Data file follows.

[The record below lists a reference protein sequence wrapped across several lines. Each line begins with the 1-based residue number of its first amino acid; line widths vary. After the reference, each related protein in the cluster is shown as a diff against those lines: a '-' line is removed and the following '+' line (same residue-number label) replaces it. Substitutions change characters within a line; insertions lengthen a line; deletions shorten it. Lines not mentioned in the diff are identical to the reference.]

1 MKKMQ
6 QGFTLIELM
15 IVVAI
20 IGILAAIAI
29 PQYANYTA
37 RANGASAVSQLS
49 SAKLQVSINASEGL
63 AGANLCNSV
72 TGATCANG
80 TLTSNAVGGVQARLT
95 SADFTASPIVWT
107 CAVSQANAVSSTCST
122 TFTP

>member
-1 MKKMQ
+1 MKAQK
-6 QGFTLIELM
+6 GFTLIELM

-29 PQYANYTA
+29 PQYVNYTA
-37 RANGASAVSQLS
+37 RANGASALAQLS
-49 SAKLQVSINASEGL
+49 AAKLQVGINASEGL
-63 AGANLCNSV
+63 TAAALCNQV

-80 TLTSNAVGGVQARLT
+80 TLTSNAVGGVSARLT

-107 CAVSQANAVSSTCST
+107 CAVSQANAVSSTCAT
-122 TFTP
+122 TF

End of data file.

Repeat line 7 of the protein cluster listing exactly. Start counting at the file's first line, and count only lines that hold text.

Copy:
37 RANGASAVSQLS